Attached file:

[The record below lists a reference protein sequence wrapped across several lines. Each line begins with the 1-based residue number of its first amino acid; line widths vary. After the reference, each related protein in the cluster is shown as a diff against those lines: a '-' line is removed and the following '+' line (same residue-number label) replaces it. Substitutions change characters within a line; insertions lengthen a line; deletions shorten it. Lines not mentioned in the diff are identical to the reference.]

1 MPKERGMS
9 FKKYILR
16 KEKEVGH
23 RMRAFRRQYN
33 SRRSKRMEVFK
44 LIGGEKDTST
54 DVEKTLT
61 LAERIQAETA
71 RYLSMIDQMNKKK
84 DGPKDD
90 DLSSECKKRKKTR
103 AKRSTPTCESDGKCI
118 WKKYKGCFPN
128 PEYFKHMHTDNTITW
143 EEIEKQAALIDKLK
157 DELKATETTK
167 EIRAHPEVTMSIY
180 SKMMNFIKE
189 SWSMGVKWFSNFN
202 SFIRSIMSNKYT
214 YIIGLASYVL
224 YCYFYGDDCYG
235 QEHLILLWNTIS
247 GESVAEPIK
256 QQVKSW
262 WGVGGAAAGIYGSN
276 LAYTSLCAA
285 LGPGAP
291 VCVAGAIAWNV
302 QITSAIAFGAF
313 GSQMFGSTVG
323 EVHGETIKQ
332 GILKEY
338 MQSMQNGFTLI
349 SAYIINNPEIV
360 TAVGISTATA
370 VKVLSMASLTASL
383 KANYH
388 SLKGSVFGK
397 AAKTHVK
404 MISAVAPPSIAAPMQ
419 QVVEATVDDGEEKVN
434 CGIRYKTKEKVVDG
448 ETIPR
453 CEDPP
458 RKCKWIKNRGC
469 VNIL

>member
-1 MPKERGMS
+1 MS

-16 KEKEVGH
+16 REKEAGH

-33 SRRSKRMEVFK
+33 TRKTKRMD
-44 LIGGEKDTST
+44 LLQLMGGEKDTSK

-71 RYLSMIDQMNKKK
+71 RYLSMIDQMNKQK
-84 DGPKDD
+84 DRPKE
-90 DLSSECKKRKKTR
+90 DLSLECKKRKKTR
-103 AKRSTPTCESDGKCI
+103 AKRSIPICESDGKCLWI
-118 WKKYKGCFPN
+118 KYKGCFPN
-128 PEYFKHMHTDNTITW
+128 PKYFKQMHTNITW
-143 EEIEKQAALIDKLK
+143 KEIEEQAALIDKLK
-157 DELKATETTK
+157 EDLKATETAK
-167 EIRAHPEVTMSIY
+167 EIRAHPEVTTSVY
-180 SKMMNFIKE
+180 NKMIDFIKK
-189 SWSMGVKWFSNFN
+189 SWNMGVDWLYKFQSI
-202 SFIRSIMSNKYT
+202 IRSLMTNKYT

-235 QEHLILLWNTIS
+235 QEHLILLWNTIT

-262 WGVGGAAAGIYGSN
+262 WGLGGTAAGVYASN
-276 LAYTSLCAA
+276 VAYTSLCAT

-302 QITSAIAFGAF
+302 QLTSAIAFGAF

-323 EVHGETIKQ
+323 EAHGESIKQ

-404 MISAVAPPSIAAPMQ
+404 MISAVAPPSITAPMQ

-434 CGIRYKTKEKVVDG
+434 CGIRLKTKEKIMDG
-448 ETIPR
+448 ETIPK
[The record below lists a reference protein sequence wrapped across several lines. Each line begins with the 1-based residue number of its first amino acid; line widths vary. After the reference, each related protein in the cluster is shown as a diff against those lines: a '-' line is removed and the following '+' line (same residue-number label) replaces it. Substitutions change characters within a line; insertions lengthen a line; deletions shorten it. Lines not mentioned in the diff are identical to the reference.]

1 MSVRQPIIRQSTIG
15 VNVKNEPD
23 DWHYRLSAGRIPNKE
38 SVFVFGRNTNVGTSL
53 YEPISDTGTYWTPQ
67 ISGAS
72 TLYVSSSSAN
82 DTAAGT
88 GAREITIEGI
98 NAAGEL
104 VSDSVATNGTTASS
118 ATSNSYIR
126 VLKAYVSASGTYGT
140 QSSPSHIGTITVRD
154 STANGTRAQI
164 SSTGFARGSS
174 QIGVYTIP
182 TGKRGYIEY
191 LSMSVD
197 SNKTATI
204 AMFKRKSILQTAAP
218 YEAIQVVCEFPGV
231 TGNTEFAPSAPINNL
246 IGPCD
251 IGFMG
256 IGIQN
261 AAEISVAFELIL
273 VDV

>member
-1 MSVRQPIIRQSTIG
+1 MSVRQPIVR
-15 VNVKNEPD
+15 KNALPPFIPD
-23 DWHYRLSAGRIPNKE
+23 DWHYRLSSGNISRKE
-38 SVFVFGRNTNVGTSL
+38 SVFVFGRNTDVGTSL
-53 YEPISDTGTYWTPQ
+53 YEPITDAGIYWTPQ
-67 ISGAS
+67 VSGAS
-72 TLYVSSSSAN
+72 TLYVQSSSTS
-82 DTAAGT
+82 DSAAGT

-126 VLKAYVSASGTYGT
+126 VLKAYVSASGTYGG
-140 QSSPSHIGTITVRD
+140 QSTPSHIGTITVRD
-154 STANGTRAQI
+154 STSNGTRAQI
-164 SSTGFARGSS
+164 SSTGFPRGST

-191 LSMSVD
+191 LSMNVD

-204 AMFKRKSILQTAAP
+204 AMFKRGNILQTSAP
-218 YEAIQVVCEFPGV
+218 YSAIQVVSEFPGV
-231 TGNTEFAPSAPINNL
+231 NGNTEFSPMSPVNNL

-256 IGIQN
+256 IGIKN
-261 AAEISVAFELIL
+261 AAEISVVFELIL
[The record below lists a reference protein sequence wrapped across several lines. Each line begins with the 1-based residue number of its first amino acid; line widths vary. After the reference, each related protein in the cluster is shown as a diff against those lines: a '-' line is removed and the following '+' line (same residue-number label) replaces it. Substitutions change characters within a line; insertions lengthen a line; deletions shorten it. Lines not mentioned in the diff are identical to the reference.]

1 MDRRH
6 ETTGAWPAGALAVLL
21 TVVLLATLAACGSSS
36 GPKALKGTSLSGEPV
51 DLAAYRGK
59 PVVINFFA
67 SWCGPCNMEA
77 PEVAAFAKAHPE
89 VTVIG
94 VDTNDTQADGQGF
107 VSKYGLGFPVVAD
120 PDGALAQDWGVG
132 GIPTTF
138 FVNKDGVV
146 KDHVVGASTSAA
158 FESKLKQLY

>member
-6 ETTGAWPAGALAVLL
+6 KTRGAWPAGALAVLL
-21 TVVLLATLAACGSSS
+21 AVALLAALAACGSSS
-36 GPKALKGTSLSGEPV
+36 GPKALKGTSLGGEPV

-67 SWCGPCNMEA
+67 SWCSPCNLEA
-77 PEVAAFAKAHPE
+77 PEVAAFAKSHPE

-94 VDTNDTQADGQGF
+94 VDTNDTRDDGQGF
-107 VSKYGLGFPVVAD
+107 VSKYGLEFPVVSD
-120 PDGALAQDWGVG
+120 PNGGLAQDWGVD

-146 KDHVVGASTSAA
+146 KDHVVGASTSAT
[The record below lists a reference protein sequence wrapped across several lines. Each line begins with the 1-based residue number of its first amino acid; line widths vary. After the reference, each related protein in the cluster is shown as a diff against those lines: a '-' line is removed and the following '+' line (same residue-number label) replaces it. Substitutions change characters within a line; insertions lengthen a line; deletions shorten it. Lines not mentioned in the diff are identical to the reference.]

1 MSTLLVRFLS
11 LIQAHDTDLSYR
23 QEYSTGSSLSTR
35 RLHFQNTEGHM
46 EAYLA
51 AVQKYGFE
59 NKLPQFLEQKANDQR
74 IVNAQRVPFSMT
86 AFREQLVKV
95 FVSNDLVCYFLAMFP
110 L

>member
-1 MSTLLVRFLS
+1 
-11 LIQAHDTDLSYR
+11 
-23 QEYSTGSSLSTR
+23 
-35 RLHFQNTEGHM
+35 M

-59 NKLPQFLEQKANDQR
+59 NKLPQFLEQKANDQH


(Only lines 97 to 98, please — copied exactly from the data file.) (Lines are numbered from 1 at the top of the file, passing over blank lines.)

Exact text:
+448 ETIPK
[The record below lists a reference protein sequence wrapped across several lines. Each line begins with the 1-based residue number of its first amino acid; line widths vary. After the reference, each related protein in the cluster is shown as a diff against those lines: a '-' line is removed and the following '+' line (same residue-number label) replaces it. Substitutions change characters within a line; insertions lengthen a line; deletions shorten it. Lines not mentioned in the diff are identical to the reference.]